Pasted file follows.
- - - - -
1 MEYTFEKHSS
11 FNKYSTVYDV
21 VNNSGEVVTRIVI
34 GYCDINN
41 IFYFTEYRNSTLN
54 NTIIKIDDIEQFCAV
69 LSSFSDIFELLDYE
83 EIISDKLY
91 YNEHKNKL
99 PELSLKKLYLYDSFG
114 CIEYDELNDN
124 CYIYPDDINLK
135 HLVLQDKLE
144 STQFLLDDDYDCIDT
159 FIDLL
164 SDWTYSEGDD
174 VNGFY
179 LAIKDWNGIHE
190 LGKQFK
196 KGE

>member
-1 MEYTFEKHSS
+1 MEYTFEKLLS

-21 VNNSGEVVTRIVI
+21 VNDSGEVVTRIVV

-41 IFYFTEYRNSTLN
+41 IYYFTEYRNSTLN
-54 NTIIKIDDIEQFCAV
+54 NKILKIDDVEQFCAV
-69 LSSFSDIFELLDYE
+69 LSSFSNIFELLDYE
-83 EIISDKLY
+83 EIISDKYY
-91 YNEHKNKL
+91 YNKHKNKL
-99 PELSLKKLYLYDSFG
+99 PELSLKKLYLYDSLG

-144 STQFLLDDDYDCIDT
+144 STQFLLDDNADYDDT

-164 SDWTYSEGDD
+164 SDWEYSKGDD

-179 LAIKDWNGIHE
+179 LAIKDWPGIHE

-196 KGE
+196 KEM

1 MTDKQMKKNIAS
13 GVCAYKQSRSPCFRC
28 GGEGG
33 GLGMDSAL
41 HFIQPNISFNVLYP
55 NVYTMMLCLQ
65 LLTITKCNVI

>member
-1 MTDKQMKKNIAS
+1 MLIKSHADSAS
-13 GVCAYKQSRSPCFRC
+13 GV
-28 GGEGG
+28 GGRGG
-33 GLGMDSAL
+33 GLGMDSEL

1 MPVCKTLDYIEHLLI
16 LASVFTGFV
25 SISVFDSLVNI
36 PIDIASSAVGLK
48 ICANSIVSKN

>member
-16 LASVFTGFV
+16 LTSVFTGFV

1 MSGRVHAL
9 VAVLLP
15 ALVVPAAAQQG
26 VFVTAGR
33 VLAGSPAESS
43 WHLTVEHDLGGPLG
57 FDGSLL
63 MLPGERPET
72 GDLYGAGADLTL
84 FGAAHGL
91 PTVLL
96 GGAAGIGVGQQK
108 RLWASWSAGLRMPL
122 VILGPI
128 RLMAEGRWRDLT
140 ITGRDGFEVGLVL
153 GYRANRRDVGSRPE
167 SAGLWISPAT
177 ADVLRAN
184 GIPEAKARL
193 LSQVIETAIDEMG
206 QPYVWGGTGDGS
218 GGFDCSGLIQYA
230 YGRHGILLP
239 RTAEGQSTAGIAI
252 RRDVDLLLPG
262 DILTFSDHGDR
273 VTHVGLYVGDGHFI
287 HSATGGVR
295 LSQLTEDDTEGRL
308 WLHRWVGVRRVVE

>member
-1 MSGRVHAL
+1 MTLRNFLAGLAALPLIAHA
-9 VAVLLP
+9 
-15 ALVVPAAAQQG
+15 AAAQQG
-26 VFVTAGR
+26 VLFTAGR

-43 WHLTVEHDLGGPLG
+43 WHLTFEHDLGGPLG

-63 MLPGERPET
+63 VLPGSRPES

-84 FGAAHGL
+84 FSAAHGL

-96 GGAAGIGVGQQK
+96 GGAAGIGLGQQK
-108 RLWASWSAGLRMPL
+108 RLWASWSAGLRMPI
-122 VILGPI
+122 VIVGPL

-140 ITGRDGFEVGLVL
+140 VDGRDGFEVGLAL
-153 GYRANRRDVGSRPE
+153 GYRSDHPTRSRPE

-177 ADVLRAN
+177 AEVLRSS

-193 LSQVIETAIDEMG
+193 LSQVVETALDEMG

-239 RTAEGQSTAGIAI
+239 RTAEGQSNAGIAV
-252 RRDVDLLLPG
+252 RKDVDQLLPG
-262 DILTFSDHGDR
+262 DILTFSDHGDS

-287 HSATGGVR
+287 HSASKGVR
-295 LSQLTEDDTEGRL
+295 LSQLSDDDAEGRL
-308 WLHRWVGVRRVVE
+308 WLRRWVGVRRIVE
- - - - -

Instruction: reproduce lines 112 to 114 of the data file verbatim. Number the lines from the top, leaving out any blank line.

-63 MLPGERPET
+63 VLPGSRPES

-84 FGAAHGL